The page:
Prof talks on drug smuggling curtailing research

Scientists long have shared the border area with marijuana growers and immigrants trying to enter the USA illegally. But tension is rising because of a crackdown on smugglers by the Mexican military, new border fences, patrols by unmanned planes, a buildup of U.S. Border Patrol agents and a turf war between cartels. Michael Wilson, a botanist and director of research at the Drylands Institute in Tucson, said he avoids some parts of Mexico's Sonora state after seeing opium poppies, which are not native to Mexico, and mules carrying loads of marijuana down from the mountains. Opium resin is used to make heroin. The resulting paralysis is creating gaps in scientific knowledge, researchers complain. Huge swaths of northwestern Mexico are now off-limits to science, said Andres Burquez, a professor at the National Autonomous University of Mexico. "The most serious problem is when you have to visit a specific place in the countryside, places of geological interest," he said. Residents "will say, 'You can go to A, B and C place, but not D.' And it turns out that's the place that interests you most." Dean Hendrickson, an ichthyologist at the University of Texas, says avoiding marijuana and poppy fields has set back his efforts to study mysterious species of Mexican trout in Chihuahua state. "This sort of stuff definitely puts holes in our sampling," Hendrickson said. "The drug stuff is definitely affecting research."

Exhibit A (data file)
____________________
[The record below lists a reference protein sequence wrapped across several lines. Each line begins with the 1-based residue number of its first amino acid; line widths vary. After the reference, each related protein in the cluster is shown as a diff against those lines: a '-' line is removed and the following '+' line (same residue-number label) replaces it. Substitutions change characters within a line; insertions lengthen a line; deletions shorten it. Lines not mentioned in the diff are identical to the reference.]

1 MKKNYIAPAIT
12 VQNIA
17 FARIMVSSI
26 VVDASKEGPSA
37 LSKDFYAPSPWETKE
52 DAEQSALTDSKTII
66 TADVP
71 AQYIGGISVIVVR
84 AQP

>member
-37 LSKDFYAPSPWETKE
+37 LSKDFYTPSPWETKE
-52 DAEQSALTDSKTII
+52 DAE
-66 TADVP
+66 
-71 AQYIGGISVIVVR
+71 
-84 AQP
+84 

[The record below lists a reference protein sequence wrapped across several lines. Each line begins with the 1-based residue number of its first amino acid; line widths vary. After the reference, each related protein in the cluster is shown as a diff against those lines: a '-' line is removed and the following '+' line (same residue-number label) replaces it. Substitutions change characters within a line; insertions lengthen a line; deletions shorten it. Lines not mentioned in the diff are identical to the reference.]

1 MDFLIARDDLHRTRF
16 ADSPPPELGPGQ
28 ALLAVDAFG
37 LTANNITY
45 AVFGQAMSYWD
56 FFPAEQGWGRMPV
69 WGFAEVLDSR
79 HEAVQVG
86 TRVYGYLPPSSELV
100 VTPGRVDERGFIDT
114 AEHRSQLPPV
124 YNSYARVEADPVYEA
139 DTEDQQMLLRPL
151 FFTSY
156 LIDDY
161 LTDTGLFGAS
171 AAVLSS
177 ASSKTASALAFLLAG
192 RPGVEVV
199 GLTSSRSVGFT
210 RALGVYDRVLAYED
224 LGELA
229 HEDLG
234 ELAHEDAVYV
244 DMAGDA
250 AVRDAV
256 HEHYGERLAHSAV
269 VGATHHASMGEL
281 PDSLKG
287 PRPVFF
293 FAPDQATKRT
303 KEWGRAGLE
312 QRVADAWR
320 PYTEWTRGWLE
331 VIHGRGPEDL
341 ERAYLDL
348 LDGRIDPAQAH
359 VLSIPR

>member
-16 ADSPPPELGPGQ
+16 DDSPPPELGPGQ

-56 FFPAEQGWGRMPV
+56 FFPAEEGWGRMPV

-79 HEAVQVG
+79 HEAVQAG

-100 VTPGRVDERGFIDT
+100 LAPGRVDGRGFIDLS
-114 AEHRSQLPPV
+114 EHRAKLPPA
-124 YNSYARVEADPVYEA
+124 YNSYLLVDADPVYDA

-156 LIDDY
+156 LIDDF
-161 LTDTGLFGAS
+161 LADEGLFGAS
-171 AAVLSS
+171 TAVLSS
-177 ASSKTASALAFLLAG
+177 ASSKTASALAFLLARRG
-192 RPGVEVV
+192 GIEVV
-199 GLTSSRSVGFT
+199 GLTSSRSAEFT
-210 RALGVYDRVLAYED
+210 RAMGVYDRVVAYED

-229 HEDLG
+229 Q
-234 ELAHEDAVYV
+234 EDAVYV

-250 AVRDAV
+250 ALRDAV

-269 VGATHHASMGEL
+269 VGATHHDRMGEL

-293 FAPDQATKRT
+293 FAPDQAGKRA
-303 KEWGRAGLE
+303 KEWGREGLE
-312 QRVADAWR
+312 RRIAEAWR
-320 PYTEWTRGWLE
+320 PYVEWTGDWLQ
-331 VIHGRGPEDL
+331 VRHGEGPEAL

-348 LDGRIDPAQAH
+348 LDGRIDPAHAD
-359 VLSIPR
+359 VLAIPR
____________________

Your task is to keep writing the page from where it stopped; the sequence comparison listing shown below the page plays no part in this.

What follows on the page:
USA Today
Drug Smugglers Curtail Scientists' Work
(Dec. 26)